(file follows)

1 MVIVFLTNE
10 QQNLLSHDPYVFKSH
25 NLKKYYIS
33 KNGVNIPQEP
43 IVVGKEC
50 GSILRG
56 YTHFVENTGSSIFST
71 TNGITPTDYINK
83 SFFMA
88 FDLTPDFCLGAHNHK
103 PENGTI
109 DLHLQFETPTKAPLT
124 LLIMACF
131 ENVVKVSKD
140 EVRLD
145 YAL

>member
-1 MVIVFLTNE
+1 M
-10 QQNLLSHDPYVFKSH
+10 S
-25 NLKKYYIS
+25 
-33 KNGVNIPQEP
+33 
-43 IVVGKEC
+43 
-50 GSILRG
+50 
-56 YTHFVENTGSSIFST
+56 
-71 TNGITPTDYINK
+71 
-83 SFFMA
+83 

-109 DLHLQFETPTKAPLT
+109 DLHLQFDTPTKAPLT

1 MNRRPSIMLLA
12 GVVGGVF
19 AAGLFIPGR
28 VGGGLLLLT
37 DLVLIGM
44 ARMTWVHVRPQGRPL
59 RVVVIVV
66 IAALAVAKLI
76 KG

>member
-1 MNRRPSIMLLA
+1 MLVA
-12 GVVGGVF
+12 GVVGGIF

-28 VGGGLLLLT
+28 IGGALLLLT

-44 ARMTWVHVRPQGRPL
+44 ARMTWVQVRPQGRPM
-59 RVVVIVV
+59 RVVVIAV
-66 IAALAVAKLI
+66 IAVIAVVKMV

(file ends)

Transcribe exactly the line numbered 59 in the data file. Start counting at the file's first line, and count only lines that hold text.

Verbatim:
+66 IAVIAVVKMV